Irwin and Joan Jacobs
Professor of Engineering, Electrical and Computer Engineering
392 Rhodes Hall
B.S. 1962 (Yale); M.S. 1964, Ph.D. 1966 (Harvard)
Berger joined the Cornell faculty in 1968. During graduate study he held a Raytheon Advanced Study Fellowship, and subsequently was a senior scientist at Raytheon. At Cornell he is associated with the Center for Applied Mathematics and the graduate Field of Statistics. He was a Guggenheim fellow in 1976, a Japan Society for Promotion of Science fellow in 1980, and a fellow of the Ministry of Education of the People's Republic of China in 1981. In 1982 Berger received the Frederick E. Terman Award (which recognizes an outstanding young educator in electrical engineering) from the American Society for Engineering Education. He has served as a consultant to Raytheon, IBM, Schlumberger, Teknekron Communication Systems and AT&T Bell Labs. He is a fellow of the Institute of Electrical and Electronics Engineers, a member of the Governing Board and a past president of the IEEE Information Theory Group, and a past editor-in-chief of the IEEE Transactions on Information Theory. He is a fellow of the Institute of Electrical and Electronics Engineers and a member of the American Association for the Advancement of Science, the American Society for Engineering Education, Sigma Xi, and Tau Beta Pi. Berger directs the DISCOVER Lab, a research facility for video/audio compression development.
I conduct and supervise research in diverse disciplines including information theory, random fields, communication networks, video compression, signature verification, and coherent signal processing. I am particularly interested in situations in which information generated at several different locations must be transmitted over a network of communication links whose capacity is limited.
We have studied throughput versus delay tradeoffs and robust design techniques in packet communication systems. Other problems concern applying multiterminal rate-distortion theory and multiterminal decision theory to situations in which many remote, correlated sources are connected to a common processor via separate communication links. This work is of significance for multisite signal-processing applications such as interferometry, seismology, and emitter location. We have contributed to the problem of optimum diversity coding, known also as the multiple descriptions problem, in several cases obtaining exact results for the ultimate capabilities of such systems.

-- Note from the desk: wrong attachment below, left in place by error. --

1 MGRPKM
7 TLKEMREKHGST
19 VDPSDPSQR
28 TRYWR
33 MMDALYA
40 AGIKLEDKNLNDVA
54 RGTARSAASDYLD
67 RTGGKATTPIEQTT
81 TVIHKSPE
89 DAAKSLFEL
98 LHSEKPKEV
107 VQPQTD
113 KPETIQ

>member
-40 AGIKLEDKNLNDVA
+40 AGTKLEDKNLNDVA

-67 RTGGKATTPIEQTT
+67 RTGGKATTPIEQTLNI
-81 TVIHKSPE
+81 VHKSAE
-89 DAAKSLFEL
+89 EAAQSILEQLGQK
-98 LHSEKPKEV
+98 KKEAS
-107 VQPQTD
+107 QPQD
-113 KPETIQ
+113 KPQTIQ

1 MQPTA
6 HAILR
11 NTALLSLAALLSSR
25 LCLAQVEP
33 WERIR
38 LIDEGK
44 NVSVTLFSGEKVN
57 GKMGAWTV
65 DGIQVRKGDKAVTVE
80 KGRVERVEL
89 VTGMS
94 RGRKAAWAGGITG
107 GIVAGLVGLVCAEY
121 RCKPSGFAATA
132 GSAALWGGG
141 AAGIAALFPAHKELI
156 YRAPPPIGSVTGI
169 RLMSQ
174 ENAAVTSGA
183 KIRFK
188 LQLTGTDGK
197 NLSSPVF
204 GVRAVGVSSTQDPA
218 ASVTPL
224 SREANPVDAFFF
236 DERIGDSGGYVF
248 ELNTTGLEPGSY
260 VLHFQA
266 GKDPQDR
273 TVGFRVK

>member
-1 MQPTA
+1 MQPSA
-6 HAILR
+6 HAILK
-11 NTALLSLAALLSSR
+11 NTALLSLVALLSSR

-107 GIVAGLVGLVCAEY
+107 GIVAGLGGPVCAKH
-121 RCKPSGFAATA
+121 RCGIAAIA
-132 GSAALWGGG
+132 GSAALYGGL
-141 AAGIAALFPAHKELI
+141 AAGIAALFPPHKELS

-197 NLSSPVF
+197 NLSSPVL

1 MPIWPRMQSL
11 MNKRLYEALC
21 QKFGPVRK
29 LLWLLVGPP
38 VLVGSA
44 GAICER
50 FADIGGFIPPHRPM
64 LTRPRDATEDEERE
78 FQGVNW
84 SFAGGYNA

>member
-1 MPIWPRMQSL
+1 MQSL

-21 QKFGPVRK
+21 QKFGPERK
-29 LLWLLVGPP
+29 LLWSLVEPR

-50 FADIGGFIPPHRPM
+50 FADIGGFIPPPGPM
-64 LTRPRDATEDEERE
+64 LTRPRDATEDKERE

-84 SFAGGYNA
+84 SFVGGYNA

The subject of random fields, which is under intense investigation in mathematics and physics, is being studied from the viewpoint of information theory. Analysis, synthesis, simulation, and encoding of random fields are all under investigation. A rigorous basis has been provided by extending the fundamental block and sliding-block coding theorems for sources and channels to situations characterized by multidimensional parameters. Work on rate-distortion theory for non-Gaussian random fields has included the establishment of a critical distortion phenomenon for the Ising model in two dimensions. We are exploring ties with statistical physics, including the information-theoretic implications of phase-transition phenomena. In particular, we have extended the Shannon McMillan theorem to stationary and ergodic fields on trees and have determined the cardinality of phase transition of symmetric fields on closed trees.
Last Updated: January 23, 2001